According to data obtained from the U.S. Department of Justice, federal prosecutors may be spending less time on white collar offenses. The information was obtained through the Freedom of Information Act by Syracuse University's Transactional Records Access Clearinghouse.
"White-collar prosecutions since President Trump assumed office generally have been lower than in previous administrations," said the researchers.
They found that the number of white collar prosecutions reached an all-time low in January. There were 337 new white collar prosecutions brought that month, which represents a 35.7-percent drop from the same time five years ago.
Of those 337 prosecutions, 42 were assigned to magistrate courts. Cases are typically assigned to magistrates when they are considered petty offenses, according to the report. Of the offenses assigned to magistrate courts, the most common charge was aggravated identity theft, which represented 26.2 percent of the cases.
Of those prosecutions in U.S. District Court, the most common charge was fraud by wire, radio or television (wire fraud). This charge is often used as a catch-all category for other types of fraudulent behavior, and it has been the most common white collar charge for five years running.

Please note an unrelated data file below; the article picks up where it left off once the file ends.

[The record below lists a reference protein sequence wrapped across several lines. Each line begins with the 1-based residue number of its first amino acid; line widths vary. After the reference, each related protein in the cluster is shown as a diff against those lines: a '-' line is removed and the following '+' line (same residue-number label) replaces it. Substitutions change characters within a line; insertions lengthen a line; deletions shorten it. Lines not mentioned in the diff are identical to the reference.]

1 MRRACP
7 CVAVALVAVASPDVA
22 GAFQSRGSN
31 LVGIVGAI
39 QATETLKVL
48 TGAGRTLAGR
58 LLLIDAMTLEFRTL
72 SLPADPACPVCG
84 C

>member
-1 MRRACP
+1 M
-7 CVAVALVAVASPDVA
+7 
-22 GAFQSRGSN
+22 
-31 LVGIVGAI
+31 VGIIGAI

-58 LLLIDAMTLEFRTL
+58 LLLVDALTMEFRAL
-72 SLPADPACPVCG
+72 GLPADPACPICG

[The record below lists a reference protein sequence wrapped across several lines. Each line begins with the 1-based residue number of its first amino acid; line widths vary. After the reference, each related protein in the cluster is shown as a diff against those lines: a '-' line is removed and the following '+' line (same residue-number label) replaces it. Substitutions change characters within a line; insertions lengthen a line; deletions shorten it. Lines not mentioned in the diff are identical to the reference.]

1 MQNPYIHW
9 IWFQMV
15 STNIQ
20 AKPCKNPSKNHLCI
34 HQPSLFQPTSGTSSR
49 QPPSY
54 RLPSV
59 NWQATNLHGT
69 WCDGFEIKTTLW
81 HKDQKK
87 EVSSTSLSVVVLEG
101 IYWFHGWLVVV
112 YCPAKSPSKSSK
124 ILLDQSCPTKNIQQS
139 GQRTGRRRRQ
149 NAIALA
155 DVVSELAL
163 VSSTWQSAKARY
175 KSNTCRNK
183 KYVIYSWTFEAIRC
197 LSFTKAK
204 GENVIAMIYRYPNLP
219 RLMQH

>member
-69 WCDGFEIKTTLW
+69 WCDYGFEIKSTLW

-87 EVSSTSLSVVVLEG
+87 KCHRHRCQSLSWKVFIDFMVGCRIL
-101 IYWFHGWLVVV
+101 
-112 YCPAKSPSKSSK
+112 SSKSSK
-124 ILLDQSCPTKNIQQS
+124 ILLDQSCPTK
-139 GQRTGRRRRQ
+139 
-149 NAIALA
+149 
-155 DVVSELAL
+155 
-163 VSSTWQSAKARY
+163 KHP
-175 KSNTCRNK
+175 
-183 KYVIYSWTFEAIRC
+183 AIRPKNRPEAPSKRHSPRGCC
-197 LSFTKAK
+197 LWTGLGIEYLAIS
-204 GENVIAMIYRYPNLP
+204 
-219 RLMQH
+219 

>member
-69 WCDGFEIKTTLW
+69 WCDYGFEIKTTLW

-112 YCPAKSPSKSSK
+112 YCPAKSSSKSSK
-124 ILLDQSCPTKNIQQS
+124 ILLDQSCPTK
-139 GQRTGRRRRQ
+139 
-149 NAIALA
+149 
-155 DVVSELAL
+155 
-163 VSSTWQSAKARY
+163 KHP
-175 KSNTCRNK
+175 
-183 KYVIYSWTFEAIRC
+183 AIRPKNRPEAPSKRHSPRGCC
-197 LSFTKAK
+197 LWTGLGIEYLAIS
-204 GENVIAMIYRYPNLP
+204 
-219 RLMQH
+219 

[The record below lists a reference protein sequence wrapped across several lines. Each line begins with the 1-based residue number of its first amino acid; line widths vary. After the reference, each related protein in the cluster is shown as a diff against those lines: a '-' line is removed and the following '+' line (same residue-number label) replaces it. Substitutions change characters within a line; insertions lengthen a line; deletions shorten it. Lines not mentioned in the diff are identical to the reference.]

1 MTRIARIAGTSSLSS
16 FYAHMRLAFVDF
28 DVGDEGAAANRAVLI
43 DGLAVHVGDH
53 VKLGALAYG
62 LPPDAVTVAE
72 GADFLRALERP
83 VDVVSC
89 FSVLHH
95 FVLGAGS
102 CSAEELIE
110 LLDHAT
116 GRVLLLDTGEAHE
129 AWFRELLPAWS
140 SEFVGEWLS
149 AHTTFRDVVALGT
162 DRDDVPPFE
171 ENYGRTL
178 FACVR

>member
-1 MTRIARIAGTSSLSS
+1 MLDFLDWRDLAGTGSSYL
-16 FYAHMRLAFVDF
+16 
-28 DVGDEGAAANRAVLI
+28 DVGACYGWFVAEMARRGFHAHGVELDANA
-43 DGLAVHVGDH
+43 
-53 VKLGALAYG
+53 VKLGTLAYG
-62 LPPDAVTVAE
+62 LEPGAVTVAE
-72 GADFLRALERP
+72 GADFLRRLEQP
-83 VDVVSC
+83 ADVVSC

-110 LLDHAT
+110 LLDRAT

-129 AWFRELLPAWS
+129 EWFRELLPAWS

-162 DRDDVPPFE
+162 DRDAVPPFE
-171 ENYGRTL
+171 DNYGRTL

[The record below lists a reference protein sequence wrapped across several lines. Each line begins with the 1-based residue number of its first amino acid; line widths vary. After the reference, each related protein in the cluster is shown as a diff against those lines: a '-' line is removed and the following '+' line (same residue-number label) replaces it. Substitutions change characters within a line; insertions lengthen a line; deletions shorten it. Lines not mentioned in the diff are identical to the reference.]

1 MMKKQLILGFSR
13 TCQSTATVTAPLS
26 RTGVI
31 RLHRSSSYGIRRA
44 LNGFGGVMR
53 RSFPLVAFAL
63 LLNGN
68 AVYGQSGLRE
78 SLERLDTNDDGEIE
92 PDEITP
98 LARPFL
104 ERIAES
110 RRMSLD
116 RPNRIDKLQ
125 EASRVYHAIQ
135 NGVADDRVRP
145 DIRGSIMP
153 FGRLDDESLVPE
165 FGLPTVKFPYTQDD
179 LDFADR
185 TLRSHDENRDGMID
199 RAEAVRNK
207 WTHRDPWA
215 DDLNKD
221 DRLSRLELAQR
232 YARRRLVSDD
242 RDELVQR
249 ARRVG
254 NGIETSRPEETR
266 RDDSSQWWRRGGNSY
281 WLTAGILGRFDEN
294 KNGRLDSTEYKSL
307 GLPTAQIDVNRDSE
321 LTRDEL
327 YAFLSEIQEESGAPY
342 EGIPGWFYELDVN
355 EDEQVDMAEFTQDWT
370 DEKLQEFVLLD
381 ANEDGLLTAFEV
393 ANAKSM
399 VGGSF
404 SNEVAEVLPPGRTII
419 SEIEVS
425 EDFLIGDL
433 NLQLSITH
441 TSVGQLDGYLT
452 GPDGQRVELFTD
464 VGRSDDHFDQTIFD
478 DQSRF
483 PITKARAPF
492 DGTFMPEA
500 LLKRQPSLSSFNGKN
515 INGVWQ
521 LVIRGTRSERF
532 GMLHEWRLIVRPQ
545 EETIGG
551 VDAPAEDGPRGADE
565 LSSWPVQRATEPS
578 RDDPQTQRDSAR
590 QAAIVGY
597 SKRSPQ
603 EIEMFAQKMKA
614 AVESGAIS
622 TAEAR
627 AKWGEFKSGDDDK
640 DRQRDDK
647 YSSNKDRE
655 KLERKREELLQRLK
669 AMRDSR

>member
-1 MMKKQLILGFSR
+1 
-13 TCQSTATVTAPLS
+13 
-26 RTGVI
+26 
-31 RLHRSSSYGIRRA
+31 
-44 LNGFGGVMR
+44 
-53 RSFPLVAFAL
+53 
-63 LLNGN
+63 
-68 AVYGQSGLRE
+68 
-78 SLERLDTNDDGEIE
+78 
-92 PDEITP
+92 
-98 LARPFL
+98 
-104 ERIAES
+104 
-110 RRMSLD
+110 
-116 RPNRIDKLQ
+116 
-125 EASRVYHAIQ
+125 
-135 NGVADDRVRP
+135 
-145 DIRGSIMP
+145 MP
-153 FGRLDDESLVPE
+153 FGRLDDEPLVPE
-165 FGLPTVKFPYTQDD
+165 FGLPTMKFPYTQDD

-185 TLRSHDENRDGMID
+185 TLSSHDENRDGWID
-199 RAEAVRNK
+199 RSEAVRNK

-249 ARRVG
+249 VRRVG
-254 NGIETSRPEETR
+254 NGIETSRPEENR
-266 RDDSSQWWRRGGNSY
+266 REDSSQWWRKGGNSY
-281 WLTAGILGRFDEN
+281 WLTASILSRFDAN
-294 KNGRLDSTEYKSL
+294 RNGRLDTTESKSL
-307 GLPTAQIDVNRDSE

Which jurisdictions are focusing on white collar crime?
The Syracuse University group noted that, per capita, the Southern District of Illinois prosecuted the most white collar cases in January. That came as a bit of a surprise, since the district ranked 51st out of 94 federal districts last year.
The other jurisdiction noticeably focusing on white collar crime is the Southern District of New York. The district, which covers Wall Street, was second-highest in its white collar prosecutions in January. Five years ago, it was in third place.
Does this mean white collar crimes aren't being prosecuted vigorously?
Probably not. While it's possible that the Trump administration has lowered the priority on white collar crime, it's more likely that there has been a natural lull in prosecutions. There may simply be fewer investigations in the pipeline, especially if federal agencies' resources have been stressed. The partial government shutdown may have resulted in fewer prosecutions being filed in January, specifically. We simply don't know.
What we do know is that California and/or the federal government could prosecute you for white collar crimes such as:
- Passing bad checks
- Identity theft
- Money laundering
- Bribery/public corruption
- Ponzi schemes
If you even suspect you are under investigation for a white collar crime, contact an experienced attorney right away. A good lawyer may be able to limit the charges that are filed and minimize the damage to your life and reputation.